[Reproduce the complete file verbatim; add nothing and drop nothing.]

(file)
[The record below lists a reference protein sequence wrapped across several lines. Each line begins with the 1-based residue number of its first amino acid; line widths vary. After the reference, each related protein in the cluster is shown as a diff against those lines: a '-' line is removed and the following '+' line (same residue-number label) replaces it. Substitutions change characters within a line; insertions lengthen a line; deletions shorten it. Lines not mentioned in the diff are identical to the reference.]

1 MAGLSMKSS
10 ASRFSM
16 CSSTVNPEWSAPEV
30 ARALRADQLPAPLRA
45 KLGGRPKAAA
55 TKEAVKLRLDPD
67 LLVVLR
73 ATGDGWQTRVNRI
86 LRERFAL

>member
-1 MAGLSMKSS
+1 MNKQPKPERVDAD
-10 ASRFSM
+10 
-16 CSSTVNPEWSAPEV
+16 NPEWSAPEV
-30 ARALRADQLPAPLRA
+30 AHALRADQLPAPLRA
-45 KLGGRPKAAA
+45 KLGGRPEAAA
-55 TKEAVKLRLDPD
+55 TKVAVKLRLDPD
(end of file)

[The record below lists a reference protein sequence wrapped across several lines. Each line begins with the 1-based residue number of its first amino acid; line widths vary. After the reference, each related protein in the cluster is shown as a diff against those lines: a '-' line is removed and the following '+' line (same residue-number label) replaces it. Substitutions change characters within a line; insertions lengthen a line; deletions shorten it. Lines not mentioned in the diff are identical to the reference.]

1 MAGLSMKSS
10 ASRFSM
16 CSSTVNPEWSAPEV
30 ARALRADQLPAPLRA
45 KLGGRPKAAA
55 TKEAVKLRLDPD
67 LLVVLR
73 ATGDGWQTRVNRI
86 LRERFAL

>member
-1 MAGLSMKSS
+1 MNKQPKPERVDAD
-10 ASRFSM
+10 
-16 CSSTVNPEWSAPEV
+16 NPEWSAPEV
-30 ARALRADQLPAPLRA
+30 AHALRADQLPAPLRA
-45 KLGGRPKAAA
+45 KLGGRPEAAA
-55 TKEAVKLRLDPD
+55 TKVAVKLRLDPD